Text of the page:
Progress is as interesting a phenomenon as any other: it heavily depends on one’s personal perceptions. Business people, for instance, consider progress the acceleration of profits for their company; and perhaps the successful introduction of new products in current and different markets.

Members of all walks of society link progress to advancement in pre-formulated life standards: possessing bigger, newer, and more expensive cars; purchasing larger houses; moving to more upscale neighborhoods; and dressing in sophisticated name brands.

Dictionaries offer explanations for progress, varying from, “Movement, as toward a goal” and “Advancement”, to “Development or growth”, and “Steady improvement, as of a society or civilization: a believer in human progress”.
It is this last definition that elicits another quandary for the analytical
mind: What should be considered human progress? Is it the accruement of control over other species, land, material-, intellectual-, and emotional possessions? Is it the advancement of civilization as we currently experience it? Is it globalization? Is it the expansion of influence of some countries and their rules and regulations over entire continents? Or could it be something else?

It is rather disheartening to witness the degeneration that humanity seems to generally perceive as progress these days: Most of us are, after all, captured in the strife toward promotions at work; higher salaries; more prestige; and increased security. And few of us linger by the insight that all of the above is actually quite fickle; not to mention, very unsatisfying in retrospect.

The rat race has more members of our global society in its depressing, deteriorating grip than anyone would like to admit. The rules of “the game”
have become so important to those of us who feverishly hold on to the deceiving security of a job, that our idea of progress has regressed into a poor image of positional and material status: facts that only remain for a while, and then perish into nothingness.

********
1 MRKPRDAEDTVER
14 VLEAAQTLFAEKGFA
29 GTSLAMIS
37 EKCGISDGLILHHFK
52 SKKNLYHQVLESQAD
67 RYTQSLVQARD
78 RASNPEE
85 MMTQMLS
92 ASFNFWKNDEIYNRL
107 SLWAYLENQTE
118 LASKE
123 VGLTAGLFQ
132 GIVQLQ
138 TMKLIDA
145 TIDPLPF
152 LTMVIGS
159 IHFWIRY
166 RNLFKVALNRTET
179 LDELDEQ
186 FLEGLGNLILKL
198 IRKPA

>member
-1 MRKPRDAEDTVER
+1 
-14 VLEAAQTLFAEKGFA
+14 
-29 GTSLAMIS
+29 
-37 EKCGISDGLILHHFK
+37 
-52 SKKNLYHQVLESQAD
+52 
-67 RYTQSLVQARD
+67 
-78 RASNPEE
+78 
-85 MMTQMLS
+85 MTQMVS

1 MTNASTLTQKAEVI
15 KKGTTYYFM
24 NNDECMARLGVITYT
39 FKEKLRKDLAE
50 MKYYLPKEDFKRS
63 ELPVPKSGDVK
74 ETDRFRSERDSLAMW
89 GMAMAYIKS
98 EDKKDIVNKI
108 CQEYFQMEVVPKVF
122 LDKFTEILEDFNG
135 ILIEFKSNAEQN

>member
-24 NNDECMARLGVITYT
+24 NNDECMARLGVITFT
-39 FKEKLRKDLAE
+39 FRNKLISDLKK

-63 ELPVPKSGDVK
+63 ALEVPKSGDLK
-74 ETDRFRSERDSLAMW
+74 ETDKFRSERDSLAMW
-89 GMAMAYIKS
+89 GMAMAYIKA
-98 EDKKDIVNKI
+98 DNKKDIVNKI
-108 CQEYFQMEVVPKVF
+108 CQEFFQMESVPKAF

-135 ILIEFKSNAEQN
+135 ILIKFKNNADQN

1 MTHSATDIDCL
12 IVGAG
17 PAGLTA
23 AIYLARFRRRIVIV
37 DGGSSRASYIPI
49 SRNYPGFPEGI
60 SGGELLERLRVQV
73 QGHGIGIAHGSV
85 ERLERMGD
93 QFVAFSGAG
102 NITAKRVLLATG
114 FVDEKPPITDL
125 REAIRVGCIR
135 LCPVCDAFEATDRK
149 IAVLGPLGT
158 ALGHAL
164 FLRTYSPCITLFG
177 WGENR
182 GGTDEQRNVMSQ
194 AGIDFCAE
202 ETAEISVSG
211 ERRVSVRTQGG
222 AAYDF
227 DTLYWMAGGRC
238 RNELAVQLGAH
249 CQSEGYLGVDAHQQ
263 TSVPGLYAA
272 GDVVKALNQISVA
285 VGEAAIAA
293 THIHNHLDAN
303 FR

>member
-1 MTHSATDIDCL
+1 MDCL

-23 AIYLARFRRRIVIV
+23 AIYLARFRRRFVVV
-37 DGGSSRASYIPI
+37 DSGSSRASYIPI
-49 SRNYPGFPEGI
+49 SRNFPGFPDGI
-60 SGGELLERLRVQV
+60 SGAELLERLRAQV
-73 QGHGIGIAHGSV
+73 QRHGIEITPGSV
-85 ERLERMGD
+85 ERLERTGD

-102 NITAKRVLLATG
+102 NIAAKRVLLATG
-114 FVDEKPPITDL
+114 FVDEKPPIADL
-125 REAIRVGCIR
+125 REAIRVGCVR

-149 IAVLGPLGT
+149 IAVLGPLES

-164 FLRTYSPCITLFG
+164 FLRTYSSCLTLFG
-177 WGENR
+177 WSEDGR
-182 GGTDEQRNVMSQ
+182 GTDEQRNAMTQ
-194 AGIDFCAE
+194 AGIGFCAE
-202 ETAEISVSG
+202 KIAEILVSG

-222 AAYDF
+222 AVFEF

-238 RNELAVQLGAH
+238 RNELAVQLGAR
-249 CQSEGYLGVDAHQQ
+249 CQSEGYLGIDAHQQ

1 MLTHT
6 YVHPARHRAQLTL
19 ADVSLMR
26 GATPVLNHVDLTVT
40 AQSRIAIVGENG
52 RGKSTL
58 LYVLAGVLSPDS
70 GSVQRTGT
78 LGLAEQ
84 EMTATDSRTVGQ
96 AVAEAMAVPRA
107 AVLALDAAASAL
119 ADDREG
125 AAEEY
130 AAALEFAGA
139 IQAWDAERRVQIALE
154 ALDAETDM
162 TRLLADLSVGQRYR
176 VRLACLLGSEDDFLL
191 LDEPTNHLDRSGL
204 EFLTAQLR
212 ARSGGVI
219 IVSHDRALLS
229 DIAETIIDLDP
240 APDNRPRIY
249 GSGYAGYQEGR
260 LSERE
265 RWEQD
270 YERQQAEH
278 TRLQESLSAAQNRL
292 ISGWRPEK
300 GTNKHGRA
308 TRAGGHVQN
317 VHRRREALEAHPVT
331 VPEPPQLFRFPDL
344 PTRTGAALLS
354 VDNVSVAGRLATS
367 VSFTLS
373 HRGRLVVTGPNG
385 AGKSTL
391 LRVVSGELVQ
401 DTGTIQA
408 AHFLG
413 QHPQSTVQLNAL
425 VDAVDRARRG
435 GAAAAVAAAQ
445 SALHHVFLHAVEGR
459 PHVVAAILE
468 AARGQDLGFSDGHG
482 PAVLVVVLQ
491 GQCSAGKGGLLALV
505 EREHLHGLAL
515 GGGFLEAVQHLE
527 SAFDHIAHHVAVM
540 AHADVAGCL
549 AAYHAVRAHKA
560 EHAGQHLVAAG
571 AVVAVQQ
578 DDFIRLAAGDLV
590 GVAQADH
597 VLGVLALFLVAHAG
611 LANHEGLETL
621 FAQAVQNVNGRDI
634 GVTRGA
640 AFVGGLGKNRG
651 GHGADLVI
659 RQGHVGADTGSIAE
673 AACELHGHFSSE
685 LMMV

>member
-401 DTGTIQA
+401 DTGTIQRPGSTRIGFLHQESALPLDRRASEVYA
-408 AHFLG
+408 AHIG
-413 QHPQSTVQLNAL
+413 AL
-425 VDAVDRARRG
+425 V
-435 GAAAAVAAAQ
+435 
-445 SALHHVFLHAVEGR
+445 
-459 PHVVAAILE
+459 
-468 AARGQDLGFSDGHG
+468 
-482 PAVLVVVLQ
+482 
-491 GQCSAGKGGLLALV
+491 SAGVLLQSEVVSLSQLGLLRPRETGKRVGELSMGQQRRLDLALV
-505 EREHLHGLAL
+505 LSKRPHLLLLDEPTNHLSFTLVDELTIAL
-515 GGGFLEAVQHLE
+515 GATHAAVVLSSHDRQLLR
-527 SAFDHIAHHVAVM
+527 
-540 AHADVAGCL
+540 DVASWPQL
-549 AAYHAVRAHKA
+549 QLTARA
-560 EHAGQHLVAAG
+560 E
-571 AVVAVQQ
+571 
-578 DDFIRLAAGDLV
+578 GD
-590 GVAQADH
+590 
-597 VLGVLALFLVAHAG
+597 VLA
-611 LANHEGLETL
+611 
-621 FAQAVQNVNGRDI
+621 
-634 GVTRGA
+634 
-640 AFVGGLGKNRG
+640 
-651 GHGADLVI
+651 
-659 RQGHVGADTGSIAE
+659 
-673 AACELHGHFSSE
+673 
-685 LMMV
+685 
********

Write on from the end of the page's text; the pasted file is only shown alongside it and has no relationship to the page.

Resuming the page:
How could it be otherwise: the real definition of human progress entails something that our civilization radically defies: acceptance of our legitimate place as members of a community that consists of human beings, as well as species different from — yet, not inferior to — the human. And since our fear of losing control and our zealously gained position in our societies has us in its tight stranglehold, we console ourselves that we are free, while deep inside we know we are not; puppets that we are of a system that dictates how and what we should think, say, and do.

And we choose to continue the strife, because it is the way we have learned it all our lives, and we continue to ignore our internal call for justification and real improvement. And businesses continue to globalize and influence other cultures, trying to establish one global culture, because that will guarantee ultimate control by the larger players, and who does not want to be in ultimate control?

So, now that this little write up may have thoroughly confused or aggravated
you: are you willing to consider what progress really means for you?
Dr. Joan Marques

Burbank, CA – 1-14-06

About the author:

Joan Marques emigrated from Suriname, South America, to California, U.S., in 1998. She holds a doctorate in Organizational Leadership, a Master’s in Business Administration, and is currently a university instructor in Business and Management in Burbank, California. Look for her books “Empower the Leader in You” and “The Global Village” in bookstores online or on her


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